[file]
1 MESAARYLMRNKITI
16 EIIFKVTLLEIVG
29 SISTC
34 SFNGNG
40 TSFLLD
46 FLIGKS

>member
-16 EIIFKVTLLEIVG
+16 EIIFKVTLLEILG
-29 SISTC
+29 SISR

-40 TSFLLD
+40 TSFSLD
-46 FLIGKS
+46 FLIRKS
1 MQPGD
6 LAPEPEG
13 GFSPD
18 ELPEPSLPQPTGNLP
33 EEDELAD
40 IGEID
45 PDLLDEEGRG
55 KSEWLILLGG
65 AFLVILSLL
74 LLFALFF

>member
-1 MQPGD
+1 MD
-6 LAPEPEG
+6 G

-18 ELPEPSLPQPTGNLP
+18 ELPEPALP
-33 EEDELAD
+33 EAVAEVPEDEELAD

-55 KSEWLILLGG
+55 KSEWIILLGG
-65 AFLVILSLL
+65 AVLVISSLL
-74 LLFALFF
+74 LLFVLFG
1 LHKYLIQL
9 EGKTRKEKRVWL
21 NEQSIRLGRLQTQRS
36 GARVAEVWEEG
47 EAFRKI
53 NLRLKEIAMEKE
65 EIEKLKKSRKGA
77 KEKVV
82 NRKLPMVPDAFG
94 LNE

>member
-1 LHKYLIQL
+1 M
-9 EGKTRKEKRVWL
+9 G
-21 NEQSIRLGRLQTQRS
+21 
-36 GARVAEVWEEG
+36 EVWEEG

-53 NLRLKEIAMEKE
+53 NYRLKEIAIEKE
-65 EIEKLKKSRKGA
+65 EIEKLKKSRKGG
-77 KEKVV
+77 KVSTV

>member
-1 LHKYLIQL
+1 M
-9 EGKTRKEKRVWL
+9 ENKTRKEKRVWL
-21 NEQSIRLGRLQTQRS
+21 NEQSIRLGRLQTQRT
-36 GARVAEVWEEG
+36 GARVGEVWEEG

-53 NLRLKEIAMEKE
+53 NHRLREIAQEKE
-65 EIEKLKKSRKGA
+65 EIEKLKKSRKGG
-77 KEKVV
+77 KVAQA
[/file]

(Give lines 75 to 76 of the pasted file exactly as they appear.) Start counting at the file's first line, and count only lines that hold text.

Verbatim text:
-53 NLRLKEIAMEKE
+53 NHRLREIAQEKE